Article
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Three-dimensional (3D) food printing is one technology that can revolutionized food processing and product development due to its multiple advantages including the design of customized, personalized nutrition food design from available food material. Research documents on 3D food printing came into the limelight in the year 2006, and have since exponentially increased, especially in developed countries. In this review, we collected and analysed scientific documents related to 3D food printing (3DFP). The collected data were analysed on VoSViewer 1.6.18 for annual publication trend, contributing authors, countries, institutions, funding agencies, journals and the relationship between these parameters. With a total of 800 documents which showed an increasing trend over the years, China was identified as the most productive country. As such, African institutions and scientists working on 3DFP need to collaborate with relevant researchers in institutions around the world, while relevant stakeholders also need to provide necessary funds needed.
... 3D food printing is an example of digitalization in the food sector, which is a popular means of developing the capability of the supply and manufacturing chain [1]. 3D food printing is able to formulate personalized nutrition control and customized food design, and is a potential technology to reconfigure a customized food and prototyping tool to facilitate new food product development [2]. Using 3D printing to personalize food nutrition is a field of high importance in research. ...
Article
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Recently, personalized meals and customized food design by means of 3D printing technology have been considered over traditional food manufacturing methods. This study examined the effects of different proteins (soy, cricket, and egg albumin protein) in two concentrations (3% and 5%) on rheological, textural, and 3D printing characteristics. The textural and microstructural properties of different formulations were evaluated and compared. The addition of soy and cricket protein induced an increase in yield stress (τ₀), storage modulus (G′), and loss modulus (G″) while egg albumin protein decreased these parameters. The textural analysis (back extrusion and force of extrusion) demonstrated the relationship between increasing the amount of protein in the formula with an improvement in consistency and index of viscosity. These values showed a straight correlation with the printability of fortified formulas. 3D printing of the different formulas revealed that soy and cricket proteins allow the targeting of complex geometry with multilayers.
... The intrinsic properties of the food material are closely related to its macronutrient content, determining the rheological and physicochemical properties [26]. Accordingly, some authors have made a general classification of food materials as printable or non-printable [72][73][74], although classifying and determining the printable nature of complex materials such as food may be a difficult task because several parameters such as temperature, food components, and additives, among others, may affect it. In addition, the thixotropic behavior of the materials must also be considered [75]. ...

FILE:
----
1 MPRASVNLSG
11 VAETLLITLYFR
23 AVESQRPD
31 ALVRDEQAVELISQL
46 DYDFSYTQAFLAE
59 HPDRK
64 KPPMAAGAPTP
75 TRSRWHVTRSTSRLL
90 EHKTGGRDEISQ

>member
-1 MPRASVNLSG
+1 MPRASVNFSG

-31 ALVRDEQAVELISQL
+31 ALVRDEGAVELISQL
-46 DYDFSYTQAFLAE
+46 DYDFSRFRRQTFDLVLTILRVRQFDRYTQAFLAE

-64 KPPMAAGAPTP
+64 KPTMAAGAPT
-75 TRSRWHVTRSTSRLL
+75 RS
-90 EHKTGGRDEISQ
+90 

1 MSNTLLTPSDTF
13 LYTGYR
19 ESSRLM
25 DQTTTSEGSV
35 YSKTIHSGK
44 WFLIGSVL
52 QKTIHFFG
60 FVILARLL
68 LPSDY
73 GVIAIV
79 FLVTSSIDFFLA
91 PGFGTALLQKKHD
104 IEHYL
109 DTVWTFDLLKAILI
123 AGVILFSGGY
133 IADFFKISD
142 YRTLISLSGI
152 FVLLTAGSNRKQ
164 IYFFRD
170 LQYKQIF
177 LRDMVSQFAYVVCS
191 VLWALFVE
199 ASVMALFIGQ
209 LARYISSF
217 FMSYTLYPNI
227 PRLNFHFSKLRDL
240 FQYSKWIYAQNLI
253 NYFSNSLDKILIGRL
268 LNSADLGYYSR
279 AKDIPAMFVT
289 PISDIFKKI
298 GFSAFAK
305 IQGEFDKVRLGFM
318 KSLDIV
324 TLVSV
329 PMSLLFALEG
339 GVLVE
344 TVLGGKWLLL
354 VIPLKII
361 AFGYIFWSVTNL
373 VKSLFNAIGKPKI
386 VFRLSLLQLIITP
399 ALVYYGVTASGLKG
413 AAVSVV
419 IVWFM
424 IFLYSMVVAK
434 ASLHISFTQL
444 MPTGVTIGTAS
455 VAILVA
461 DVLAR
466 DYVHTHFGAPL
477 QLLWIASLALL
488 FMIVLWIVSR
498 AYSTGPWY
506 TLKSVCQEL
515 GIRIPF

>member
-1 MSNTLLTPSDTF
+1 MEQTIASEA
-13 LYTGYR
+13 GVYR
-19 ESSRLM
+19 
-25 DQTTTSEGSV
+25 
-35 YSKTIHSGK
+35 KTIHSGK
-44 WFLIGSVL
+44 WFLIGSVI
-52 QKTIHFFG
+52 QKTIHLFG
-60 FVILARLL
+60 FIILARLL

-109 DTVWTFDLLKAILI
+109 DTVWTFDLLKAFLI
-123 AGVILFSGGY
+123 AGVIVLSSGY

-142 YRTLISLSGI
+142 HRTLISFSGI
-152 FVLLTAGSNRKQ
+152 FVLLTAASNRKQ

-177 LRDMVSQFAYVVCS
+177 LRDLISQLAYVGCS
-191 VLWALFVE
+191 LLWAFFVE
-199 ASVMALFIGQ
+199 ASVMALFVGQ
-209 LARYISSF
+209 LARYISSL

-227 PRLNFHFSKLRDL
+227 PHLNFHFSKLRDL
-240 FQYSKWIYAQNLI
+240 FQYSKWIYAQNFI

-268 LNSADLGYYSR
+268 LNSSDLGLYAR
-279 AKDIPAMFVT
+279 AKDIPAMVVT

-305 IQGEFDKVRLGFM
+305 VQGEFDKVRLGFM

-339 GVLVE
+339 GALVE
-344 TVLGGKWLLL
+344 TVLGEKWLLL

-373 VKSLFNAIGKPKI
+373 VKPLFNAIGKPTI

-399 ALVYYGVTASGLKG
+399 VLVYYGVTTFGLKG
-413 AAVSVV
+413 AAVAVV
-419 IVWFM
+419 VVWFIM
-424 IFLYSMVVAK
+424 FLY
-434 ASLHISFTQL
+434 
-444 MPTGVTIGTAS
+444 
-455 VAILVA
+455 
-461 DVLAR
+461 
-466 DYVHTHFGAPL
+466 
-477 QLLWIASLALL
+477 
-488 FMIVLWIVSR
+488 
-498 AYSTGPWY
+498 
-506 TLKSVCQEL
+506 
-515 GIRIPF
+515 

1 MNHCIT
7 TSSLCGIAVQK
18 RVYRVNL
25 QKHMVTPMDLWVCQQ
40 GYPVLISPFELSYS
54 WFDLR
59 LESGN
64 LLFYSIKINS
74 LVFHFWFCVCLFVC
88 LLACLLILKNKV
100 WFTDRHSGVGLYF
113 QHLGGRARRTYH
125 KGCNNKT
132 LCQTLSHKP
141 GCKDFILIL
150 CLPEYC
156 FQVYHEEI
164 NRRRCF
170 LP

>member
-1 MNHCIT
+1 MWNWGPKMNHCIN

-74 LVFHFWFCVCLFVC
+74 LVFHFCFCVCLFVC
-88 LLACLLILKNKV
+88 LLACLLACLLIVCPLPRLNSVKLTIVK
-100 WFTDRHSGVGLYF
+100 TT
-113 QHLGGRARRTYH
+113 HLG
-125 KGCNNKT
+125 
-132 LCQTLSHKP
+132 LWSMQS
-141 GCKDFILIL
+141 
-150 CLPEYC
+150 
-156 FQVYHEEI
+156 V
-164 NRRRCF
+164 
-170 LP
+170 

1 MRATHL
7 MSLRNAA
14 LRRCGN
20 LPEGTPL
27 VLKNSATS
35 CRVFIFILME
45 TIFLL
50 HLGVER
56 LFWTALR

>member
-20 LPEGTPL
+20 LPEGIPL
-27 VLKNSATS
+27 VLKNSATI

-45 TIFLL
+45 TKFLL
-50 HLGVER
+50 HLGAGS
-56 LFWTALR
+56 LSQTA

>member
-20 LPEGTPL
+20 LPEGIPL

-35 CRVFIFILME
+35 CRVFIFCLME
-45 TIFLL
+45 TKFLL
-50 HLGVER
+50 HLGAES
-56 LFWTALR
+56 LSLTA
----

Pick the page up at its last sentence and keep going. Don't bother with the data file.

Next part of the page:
Article
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Additive manufacturing, or 3D printing, has raised interest in many areas, such as the food industry. In food, 3D printing can be used to personalize nutrition and customize the sensorial characteristics of the final product. The rheological properties of the material are the main parameters that impact the 3D-printing process and are crucial to assuring the printability of formulations, although a clear relationship between these properties and printability has not been studied in depth. In addition, an understanding of the mechanical properties of 3D-printed food is crucial for consumer satisfaction, as they are related to the texture of food products. In 3D-printing technologies, each manufacturing parameter has an impact on the resulting mechanical properties; therefore, a thorough characterization of these parameters is necessary prior to the consumption of any 3D-printed food. This review focuses on the rheological and mechanical properties of printed food materials by exploring cutting-edge research working towards developing printed food for personalized nutrition.
Chapter
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Chapter
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The COVID-19 pandemic process, which has affected the whole world, has accelerated technological developments by laying the groundwork for digital transformation in many fields. In this context, various technological innovations have been introduced, such as a social distance tracking system that warns when the appropriate social distance rules are violated between employees, robot dogs on patrol, the use of drones for delivery, and robots that can do many jobs that humans can do. The restaurant industry has also tried to integrate these rapid technological developments as much as possible. In this study, which is about how the recent advances in technology have or can be affected restaurants, examples from the world are given for each technological development mentioned in order to better understand the subject. It is considered that the study will contribute to the literature, future studies, sector representatives who want to apply technological developments in their restaurants, and investors who want to open a new restaurant with technological infrastructure.